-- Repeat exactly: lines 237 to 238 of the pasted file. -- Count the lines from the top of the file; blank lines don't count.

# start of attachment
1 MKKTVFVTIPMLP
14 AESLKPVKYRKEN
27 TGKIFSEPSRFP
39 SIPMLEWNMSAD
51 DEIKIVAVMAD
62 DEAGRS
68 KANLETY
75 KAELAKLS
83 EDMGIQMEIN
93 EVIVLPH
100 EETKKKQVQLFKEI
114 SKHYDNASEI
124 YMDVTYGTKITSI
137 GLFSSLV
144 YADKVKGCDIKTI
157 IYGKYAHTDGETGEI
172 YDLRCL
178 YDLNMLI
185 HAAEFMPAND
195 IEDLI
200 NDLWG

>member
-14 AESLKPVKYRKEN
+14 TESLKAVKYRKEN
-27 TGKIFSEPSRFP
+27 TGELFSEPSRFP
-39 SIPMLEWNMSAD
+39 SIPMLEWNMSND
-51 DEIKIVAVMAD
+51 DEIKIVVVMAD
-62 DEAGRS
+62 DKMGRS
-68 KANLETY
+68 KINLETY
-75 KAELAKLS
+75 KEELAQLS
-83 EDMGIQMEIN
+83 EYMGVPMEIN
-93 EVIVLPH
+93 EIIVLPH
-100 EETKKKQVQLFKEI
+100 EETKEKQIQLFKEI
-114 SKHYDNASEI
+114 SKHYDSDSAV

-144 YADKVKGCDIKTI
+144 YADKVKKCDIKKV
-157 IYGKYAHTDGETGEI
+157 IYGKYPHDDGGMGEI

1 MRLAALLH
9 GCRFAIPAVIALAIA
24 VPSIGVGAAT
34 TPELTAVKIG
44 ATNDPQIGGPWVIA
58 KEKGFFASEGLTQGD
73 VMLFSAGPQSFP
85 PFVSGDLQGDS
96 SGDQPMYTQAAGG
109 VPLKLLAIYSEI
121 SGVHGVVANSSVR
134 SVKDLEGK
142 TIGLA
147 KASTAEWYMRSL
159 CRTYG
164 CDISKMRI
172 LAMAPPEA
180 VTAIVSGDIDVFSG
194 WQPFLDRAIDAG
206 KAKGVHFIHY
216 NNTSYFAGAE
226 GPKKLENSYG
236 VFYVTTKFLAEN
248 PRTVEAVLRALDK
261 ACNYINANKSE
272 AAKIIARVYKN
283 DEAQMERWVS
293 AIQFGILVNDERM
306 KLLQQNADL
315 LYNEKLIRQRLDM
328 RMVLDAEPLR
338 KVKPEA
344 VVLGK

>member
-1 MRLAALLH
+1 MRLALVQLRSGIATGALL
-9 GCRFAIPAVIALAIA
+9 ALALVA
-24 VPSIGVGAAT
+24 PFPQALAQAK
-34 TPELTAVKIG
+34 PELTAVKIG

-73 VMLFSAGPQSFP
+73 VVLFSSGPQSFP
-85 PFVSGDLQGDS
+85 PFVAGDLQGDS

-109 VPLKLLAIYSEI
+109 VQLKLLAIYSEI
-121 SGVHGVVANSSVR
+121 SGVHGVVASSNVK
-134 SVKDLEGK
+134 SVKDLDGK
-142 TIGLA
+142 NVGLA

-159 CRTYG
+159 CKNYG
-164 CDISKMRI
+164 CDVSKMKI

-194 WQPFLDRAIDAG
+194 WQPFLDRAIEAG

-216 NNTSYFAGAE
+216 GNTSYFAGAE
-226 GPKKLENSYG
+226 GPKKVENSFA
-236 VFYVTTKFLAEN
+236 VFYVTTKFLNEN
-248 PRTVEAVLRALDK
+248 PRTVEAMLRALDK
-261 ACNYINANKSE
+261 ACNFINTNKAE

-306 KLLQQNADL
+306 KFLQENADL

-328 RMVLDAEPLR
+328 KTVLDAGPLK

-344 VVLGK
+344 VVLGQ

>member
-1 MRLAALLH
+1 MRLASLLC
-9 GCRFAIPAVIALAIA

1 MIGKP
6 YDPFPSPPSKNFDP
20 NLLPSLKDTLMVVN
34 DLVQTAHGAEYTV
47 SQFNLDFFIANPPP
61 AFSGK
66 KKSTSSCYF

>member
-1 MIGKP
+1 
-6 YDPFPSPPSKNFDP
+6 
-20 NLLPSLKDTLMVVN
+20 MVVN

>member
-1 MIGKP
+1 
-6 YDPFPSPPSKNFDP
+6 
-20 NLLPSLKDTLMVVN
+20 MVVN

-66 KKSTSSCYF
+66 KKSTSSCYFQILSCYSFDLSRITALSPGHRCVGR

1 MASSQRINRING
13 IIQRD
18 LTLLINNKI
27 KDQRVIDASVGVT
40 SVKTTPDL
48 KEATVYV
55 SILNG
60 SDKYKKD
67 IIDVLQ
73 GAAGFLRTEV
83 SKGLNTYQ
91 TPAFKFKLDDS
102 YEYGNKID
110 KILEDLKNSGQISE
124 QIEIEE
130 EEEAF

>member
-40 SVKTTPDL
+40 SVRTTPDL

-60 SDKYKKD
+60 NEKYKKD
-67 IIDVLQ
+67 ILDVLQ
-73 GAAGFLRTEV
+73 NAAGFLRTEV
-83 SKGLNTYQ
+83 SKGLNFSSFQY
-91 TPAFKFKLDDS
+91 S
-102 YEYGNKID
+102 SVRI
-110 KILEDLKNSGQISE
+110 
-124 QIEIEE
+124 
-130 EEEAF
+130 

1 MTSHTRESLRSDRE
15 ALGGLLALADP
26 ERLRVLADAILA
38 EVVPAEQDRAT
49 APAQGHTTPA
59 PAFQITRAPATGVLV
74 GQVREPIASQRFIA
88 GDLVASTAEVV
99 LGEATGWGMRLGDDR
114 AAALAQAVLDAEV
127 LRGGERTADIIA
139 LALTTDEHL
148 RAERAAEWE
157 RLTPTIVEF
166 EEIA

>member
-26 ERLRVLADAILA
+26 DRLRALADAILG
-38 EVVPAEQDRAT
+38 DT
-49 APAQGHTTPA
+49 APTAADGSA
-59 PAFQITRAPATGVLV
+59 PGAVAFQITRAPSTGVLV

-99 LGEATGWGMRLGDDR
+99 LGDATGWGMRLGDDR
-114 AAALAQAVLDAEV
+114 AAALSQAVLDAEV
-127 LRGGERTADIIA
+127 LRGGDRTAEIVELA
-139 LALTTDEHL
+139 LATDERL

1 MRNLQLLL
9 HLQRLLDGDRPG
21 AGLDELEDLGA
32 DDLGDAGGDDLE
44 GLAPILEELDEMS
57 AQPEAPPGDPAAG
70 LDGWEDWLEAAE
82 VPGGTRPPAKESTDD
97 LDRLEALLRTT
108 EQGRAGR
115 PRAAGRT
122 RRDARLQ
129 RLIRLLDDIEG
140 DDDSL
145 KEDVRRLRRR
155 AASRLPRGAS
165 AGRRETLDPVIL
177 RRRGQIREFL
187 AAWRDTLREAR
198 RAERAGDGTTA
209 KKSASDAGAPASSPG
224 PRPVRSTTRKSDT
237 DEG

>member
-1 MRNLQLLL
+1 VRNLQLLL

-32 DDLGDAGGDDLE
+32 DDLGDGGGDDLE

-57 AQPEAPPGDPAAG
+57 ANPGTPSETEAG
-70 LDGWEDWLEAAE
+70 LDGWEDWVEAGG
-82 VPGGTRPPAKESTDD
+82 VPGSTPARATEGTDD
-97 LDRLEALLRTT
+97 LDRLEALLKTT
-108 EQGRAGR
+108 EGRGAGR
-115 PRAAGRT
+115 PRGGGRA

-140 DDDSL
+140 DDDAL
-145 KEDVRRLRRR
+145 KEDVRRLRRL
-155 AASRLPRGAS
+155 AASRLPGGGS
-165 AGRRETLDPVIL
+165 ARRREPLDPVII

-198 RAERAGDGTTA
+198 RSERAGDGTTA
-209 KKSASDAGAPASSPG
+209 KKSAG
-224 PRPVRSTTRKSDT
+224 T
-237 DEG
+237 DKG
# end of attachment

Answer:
165 AGRRETLDPVIL
177 RRRGQIREFL